What was fascinating for us was the difference between the reactions in the UK and in Palestine. In London people were often in awe at the extent of the human rights abuses that go on undocumented and, more importantly, they were touched by the vivid portrayal of our friends in their everyday lives. A rewarding number mentioned that it was inspiring to witness these things coming to life on stage rather than to read them as cold statistics in a news report, and that they would find ways to take (more) action in their everyday lives.
In Jenin almost half the audience were in tears, grateful that their stories were being told at all. The greatest honour was to hear Palestinians telling us that the stories felt real, accurate and that the theatre work did them justice. We’d only heard our director telling us how this kind of work was emotionally received by the people whose stories she told. In all honesty we had not believed her for fear of perverting peoples suffering with our white western privilege. Only in the moment after the show did I realise the truth and depth of Annet’s words.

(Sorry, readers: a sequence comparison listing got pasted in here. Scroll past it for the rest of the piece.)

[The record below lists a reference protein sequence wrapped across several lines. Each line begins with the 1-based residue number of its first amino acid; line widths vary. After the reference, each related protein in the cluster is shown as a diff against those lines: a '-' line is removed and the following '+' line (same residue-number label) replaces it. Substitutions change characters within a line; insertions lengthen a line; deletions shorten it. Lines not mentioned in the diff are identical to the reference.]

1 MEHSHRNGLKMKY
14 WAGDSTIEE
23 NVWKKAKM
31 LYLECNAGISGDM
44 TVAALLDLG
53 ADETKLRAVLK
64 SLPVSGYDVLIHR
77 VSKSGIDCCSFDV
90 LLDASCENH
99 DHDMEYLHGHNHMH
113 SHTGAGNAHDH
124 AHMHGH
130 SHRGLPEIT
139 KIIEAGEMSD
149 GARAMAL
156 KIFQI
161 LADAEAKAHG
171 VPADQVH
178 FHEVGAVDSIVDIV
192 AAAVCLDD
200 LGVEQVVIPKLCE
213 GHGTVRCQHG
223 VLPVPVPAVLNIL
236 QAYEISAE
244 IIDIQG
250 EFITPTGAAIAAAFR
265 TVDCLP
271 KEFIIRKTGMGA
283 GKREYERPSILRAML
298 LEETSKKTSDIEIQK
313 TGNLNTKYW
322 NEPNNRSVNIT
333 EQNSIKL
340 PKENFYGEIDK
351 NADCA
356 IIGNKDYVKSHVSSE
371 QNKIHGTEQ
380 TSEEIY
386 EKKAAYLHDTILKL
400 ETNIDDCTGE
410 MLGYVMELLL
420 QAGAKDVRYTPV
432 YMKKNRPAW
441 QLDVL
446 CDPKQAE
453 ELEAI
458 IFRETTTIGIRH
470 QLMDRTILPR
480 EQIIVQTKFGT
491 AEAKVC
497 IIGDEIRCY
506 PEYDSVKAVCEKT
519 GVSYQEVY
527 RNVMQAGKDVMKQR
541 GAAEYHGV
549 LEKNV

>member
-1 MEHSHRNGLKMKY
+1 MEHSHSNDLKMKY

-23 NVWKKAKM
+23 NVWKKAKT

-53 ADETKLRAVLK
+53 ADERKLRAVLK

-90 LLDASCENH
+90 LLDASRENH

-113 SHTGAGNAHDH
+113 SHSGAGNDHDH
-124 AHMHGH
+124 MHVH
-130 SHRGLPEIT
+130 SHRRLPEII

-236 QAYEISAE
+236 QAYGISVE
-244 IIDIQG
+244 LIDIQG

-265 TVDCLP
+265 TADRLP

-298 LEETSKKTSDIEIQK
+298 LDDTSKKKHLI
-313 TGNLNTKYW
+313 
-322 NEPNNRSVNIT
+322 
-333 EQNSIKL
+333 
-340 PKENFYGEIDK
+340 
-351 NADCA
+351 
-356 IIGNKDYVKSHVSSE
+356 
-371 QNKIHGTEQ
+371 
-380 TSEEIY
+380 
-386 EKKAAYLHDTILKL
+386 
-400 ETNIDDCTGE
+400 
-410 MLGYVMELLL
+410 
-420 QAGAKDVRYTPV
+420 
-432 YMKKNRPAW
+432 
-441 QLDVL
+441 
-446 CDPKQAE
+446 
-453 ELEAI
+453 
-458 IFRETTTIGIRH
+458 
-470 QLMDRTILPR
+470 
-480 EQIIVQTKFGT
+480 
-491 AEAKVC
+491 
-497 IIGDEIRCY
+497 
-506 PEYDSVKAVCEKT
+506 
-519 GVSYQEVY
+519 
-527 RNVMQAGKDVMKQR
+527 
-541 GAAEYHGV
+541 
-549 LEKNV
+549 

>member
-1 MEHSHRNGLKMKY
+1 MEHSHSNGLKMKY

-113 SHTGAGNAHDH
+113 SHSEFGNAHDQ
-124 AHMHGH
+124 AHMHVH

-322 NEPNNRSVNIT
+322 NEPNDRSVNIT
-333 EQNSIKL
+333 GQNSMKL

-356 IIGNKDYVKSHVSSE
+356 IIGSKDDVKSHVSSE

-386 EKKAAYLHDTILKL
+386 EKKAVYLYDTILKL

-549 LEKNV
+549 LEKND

Ashtar Youth Theatre Festival
Over 10 days, 60 students, 5 theatre directors, 8 theatres, and over 15 nationalities represented, doing workshops all day every day and working towards one final performance in the Ramallah Cultural Palace here in Falastine (Palestine).
Perhaps more importantly, we’re all living together, eating together, sharing rooms, doing laundry, singing, dancing, laughing, and crying on each other’s shoulders. Be we from present day Palestine, Jordan, Europe or Colombia, we are sharing what is in common and learning from where we differ. Even the trainee catering staff are as much part of the family as are the managers of the space. Every night we all share songs and stories into the early hours.